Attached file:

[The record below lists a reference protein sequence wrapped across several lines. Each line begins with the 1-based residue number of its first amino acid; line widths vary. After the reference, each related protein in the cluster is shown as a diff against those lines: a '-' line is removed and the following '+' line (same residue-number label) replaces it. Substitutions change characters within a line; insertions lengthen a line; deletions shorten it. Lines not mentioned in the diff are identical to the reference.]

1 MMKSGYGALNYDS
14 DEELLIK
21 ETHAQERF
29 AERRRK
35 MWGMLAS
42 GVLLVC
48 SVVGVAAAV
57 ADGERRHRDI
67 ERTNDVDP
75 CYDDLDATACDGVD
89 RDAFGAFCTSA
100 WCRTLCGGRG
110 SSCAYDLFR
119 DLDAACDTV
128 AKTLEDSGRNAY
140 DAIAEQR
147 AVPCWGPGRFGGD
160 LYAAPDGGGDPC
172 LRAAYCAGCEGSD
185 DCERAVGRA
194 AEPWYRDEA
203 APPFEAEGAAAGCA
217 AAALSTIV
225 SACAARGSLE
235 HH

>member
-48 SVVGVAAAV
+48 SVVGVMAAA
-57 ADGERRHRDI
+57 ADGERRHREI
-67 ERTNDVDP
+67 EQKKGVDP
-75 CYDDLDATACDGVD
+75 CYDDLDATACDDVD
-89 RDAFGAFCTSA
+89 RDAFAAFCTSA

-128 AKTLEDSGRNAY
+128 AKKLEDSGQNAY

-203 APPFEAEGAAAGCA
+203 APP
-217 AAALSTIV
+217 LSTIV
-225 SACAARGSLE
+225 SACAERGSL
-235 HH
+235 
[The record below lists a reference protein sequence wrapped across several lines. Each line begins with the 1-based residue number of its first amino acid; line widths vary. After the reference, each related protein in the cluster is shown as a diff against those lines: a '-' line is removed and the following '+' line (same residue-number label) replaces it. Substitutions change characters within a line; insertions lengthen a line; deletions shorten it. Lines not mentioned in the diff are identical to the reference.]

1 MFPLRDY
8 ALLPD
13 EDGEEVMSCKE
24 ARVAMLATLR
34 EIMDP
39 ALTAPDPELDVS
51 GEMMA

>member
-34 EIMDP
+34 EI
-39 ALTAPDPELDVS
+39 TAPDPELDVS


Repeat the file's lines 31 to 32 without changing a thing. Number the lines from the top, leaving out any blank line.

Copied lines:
+57 ADGERRHREI
-67 ERTNDVDP